La República, one of Colombia’s most important economic and financial newspapers, published the latest opinion piece by ATREVIA’s president, Núria Vilanova, titled “Building Trust in the Age of AI.” Throughout history, the solution to the most demanding challenges has always been found in people. The response to the impact of disruptive processes associated with artificial intelligence (AI) will be no different. We need AI to overcome challenges like climate change, eradicate diseases, and improve productivity. However, technology itself causes concern due to the unknown extent of its effects and how companies utilize it.
For this reason, at the IV Ibero-American Congress on Trends in Marketing, Communication, and Public Affairs held in Madrid, we addressed the challenge of building trust in the age of AI. Let’s see what we’re up against. The evolution of media in recent decades is characterized by selective news consumption, lower participation rates, and low levels of trust. Against traditional media emerge new channels, platforms, and ways of consuming information that propose different storytelling approaches. This is evident in the success of platforms like TikTok and Instagram.
Everything has become shorter and more relative. It’s a tricky scenario for building trust. I’ll share some data from Johann Hari’s book ‘The Value of Attention.’ On average, we spend three hours and fifteen minutes a day on our phones and interact with them 2,617 times while only dedicating 17 minutes to reading a book. The more we use our phones, the more big tech companies profit. Their algorithms aim to keep us glued to the screen for as long as possible, even if it means consuming content that angers us because we’re more drawn to negative than positive news. As we’ve pointed out before, ‘fake news’ spreads six times faster than true stories.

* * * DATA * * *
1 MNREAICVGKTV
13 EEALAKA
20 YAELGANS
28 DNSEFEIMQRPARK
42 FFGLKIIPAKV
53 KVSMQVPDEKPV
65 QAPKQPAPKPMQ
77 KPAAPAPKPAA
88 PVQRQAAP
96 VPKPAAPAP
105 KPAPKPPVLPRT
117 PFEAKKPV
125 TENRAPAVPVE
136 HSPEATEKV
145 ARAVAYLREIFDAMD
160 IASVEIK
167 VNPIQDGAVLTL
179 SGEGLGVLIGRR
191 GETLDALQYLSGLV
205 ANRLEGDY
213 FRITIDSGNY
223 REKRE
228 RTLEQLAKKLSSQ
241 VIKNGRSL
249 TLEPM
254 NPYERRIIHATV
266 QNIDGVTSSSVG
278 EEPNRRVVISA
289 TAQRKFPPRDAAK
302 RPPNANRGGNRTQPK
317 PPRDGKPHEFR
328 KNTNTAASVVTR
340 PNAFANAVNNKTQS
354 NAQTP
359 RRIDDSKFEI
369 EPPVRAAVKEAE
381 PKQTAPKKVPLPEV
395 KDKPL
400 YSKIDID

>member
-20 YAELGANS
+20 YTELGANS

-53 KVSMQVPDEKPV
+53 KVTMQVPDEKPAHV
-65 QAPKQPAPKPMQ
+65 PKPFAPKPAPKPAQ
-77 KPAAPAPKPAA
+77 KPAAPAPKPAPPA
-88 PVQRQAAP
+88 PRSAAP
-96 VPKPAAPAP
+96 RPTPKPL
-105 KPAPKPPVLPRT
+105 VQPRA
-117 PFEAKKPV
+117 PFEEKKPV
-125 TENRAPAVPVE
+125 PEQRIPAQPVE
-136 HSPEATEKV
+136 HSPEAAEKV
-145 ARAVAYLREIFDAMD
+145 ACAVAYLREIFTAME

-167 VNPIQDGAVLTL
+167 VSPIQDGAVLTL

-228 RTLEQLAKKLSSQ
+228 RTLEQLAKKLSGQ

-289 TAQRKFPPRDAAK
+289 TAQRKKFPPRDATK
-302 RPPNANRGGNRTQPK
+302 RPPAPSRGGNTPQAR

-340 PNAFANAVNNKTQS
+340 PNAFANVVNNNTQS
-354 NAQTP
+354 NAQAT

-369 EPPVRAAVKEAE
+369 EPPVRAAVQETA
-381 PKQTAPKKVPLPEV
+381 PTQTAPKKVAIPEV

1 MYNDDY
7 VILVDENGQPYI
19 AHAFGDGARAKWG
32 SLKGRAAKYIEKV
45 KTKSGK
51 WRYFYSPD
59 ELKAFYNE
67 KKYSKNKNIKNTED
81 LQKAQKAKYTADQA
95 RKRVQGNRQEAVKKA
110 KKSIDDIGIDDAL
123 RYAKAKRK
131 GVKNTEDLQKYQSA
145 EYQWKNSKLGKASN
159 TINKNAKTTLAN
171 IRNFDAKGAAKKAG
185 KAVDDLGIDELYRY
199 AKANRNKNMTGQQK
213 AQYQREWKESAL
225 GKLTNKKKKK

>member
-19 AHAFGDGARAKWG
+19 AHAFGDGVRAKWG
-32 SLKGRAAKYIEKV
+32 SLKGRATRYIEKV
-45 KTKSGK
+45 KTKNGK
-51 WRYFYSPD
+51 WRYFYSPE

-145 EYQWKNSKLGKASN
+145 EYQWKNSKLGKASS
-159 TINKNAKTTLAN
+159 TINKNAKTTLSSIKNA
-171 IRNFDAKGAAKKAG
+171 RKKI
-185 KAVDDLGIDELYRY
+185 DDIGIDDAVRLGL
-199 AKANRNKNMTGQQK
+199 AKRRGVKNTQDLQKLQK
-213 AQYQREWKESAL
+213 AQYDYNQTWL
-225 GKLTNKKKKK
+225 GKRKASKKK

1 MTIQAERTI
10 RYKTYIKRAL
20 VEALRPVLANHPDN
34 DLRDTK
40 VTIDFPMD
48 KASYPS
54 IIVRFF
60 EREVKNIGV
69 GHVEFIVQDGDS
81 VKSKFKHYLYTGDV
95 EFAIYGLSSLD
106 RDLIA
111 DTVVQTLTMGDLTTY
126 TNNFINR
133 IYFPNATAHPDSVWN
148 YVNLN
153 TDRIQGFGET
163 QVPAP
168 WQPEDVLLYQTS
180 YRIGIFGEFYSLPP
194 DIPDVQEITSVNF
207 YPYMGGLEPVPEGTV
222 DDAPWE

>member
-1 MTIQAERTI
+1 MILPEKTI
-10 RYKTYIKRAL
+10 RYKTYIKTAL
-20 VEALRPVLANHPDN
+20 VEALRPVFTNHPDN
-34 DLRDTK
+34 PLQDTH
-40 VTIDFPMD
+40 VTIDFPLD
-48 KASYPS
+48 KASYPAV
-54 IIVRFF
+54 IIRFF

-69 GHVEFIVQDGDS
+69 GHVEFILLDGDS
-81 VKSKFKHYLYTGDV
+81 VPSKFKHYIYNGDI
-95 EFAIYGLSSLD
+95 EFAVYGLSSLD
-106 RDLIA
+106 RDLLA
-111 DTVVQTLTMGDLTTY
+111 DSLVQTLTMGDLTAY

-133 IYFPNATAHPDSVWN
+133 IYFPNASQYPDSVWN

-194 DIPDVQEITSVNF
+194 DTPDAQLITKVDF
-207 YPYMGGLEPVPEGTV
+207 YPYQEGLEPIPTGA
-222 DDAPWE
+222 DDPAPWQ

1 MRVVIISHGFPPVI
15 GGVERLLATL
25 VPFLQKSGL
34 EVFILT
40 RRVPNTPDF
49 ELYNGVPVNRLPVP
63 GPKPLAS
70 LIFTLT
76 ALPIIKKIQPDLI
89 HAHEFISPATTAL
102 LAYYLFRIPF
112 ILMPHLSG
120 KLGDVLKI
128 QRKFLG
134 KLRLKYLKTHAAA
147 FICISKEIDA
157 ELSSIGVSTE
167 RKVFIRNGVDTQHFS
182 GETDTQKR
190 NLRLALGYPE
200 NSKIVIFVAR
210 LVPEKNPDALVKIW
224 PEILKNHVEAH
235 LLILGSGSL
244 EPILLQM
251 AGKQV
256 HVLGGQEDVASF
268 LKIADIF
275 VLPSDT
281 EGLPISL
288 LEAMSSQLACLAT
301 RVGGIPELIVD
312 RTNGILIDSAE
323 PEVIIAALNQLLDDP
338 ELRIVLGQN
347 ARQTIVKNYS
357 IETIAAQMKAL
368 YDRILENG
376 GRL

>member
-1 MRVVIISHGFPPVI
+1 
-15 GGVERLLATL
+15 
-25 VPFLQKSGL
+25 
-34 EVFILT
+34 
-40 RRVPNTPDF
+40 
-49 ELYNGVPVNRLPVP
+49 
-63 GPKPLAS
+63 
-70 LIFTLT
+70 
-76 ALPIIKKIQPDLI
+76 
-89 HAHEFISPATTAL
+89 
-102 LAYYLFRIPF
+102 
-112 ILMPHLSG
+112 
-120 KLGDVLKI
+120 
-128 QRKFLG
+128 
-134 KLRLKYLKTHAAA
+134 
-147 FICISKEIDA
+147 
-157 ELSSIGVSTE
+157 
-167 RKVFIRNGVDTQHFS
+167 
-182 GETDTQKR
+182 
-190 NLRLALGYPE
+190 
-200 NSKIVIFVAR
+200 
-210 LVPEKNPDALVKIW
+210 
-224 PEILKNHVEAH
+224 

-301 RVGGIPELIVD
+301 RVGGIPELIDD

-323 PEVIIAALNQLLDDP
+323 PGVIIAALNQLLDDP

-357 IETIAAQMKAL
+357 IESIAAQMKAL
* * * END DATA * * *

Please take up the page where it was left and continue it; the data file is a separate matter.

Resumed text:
Given this reality, we need to shift our focus. We know social media leaders won’t give up their ‘power to capture our attention.’ They won’t set limits on their business model or self-regulate. They’ll continue to exploit our weaknesses so that, while using networks, we think we’re making our own decisions, even if they’re guiding or determining them for us.
Despite this technological landscape’s unease, we must be more human than ever. Commitment, impact, sustainability, and purpose should underpin our stance on AI use. It’s time to integrate AI into our projects and organizations, always from an informed and strategic perspective. And we mustn’t forget that people need safe environments.
Because not everything goes. AI and its practical application can never violate or supersede fundamental rights. We need a set of rules for everyone, regulators with legitimate origins, and legislation backed by advanced democracies. We must move from the 18th-century enlightened humanism to the 21st-century digital humanism.
Unfortunately, we’re witnessing the consequences of placing too much trust in technology. As the former director of the Spanish intelligence service, General Sanz Roldán, reminded us, “Israel bet on the best defensive technology, but in war, as in life, people still matter a lot. Despite AI advances, we still need spies to prevent attacks”. To this statement, we must add that we also need leaders capable of listening and promoting solutions. Because building trust in the age of AI still comes down to people. That’s the key.”